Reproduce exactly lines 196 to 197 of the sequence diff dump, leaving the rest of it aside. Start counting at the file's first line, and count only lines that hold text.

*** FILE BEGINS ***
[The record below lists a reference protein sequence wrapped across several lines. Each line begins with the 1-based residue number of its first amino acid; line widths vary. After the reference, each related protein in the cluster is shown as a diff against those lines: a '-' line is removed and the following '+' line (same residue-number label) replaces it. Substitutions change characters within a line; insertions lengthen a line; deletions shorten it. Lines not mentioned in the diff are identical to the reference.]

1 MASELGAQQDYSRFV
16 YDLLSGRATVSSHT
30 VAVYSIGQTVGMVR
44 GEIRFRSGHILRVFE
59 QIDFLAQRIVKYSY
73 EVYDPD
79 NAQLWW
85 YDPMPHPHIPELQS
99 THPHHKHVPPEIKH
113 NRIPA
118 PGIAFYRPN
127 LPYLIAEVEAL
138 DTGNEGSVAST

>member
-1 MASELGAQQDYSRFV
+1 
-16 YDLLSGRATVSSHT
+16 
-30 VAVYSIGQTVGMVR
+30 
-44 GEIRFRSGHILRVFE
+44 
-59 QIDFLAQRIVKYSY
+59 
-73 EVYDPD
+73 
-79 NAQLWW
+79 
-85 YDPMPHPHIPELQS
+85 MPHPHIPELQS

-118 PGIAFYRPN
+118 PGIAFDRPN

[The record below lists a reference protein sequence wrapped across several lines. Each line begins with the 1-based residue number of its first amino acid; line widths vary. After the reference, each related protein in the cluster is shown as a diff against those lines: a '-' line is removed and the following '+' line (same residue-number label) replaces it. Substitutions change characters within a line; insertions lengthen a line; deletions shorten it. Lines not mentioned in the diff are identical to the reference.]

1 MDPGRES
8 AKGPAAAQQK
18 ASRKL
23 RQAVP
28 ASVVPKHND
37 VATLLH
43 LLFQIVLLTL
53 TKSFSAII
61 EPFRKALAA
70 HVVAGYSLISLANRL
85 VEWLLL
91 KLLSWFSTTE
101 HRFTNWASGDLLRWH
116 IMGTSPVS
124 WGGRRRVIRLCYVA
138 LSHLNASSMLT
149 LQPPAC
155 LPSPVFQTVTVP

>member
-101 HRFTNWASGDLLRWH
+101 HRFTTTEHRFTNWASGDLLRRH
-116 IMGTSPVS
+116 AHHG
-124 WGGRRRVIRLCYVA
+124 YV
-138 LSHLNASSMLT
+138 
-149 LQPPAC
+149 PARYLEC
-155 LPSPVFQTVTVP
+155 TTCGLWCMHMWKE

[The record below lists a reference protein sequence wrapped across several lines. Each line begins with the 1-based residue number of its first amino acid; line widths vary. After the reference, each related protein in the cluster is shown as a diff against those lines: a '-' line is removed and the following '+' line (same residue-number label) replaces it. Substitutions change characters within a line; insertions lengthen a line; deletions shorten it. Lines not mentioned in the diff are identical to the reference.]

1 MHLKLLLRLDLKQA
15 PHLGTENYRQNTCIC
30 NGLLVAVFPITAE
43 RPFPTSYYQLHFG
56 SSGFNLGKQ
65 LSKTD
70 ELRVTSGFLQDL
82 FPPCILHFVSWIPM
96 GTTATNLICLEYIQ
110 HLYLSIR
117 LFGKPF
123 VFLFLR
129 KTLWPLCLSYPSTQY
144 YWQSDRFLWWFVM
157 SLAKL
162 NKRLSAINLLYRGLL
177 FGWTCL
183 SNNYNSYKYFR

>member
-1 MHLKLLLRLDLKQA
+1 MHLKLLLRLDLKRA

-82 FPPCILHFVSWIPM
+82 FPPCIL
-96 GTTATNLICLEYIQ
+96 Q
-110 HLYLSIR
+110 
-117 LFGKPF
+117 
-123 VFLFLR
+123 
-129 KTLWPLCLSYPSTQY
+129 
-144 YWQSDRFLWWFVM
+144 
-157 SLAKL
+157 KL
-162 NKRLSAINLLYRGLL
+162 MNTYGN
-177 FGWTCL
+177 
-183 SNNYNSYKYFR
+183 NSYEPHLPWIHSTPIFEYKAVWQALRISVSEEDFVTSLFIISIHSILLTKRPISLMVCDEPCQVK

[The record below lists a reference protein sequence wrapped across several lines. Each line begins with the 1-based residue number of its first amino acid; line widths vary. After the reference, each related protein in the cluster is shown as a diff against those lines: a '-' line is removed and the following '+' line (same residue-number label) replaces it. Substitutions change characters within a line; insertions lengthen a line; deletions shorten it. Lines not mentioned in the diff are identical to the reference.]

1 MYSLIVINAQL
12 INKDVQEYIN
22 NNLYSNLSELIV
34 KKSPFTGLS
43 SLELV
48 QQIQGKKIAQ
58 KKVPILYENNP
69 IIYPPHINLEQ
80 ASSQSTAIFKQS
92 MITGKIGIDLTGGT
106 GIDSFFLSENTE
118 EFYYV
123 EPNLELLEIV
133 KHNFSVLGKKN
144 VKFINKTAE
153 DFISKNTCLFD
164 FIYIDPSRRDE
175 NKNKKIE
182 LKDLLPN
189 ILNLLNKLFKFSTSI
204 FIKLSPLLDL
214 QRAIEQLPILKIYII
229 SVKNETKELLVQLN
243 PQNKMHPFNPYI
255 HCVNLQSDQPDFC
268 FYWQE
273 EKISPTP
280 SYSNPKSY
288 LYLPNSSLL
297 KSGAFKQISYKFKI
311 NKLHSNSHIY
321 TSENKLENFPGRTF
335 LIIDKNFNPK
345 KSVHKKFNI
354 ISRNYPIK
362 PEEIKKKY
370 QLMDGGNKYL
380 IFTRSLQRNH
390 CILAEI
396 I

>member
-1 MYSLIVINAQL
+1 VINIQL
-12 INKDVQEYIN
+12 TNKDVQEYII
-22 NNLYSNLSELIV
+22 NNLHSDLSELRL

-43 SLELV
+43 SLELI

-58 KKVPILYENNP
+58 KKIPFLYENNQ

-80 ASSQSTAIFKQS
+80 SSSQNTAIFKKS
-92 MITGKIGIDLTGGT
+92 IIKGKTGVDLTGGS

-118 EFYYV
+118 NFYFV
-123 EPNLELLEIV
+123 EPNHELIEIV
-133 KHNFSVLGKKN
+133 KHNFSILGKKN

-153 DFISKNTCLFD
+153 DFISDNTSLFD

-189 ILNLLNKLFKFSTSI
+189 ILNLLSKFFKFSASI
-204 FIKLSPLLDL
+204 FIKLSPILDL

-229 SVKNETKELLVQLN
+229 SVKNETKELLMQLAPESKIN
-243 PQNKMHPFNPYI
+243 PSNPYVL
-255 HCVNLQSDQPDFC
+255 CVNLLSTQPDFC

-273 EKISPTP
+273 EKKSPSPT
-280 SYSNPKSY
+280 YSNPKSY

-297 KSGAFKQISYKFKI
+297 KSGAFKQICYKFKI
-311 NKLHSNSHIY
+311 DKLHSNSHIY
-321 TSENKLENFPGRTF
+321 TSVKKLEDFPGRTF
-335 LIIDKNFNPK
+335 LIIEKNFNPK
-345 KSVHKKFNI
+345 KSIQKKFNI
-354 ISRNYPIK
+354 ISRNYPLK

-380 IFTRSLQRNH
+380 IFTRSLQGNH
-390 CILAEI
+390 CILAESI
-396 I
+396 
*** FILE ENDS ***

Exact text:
-345 KSVHKKFNI
+345 KSIQKKFNI